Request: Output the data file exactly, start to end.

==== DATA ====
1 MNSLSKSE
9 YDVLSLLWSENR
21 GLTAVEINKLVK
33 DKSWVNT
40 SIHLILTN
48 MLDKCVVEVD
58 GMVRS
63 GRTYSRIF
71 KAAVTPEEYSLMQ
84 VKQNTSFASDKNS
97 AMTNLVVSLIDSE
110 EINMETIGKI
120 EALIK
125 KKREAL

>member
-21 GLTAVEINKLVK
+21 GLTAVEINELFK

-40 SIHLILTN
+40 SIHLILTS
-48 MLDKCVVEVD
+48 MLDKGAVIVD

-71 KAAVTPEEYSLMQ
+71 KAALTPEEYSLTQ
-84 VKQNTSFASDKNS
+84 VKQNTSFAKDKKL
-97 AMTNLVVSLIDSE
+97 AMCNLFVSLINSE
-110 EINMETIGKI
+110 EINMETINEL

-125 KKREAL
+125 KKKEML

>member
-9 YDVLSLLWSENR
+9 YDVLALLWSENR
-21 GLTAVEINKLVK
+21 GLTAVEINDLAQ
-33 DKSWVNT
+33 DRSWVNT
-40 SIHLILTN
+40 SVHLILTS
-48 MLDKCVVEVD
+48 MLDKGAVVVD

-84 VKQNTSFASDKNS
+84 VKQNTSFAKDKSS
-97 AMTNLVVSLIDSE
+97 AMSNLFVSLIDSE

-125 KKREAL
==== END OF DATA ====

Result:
1 MNSLSKSE
9 YDVLSLLWSENR
21 GLTAVEINKLVK
33 DKSWVNT
40 SIHLILTN
48 MLDKCVVEVD
58 GMVRS
63 GRTYSRIF
71 KAAVTPEEYSLMQ
84 VKQNTSFASDKNS
97 AMTNLVVSLIDSE
110 EINMETIGKI
120 EALIK
125 KKREAL

>member
-21 GLTAVEINKLVK
+21 GLTAVEINELFK

-40 SIHLILTN
+40 SIHLILTS
-48 MLDKCVVEVD
+48 MLDKGAVIVD

-71 KAAVTPEEYSLMQ
+71 KAALTPEEYSLTQ
-84 VKQNTSFASDKNS
+84 VKQNTSFAKDKKL
-97 AMTNLVVSLIDSE
+97 AMCNLFVSLINSE
-110 EINMETIGKI
+110 EINMETINEL

-125 KKREAL
+125 KKKEML

>member
-9 YDVLSLLWSENR
+9 YDVLALLWSENR
-21 GLTAVEINKLVK
+21 GLTAVEINDLAQ
-33 DKSWVNT
+33 DRSWVNT
-40 SIHLILTN
+40 SVHLILTS
-48 MLDKCVVEVD
+48 MLDKGAVVVD

-84 VKQNTSFASDKNS
+84 VKQNTSFAKDKSS
-97 AMTNLVVSLIDSE
+97 AMSNLFVSLIDSE

-125 KKREAL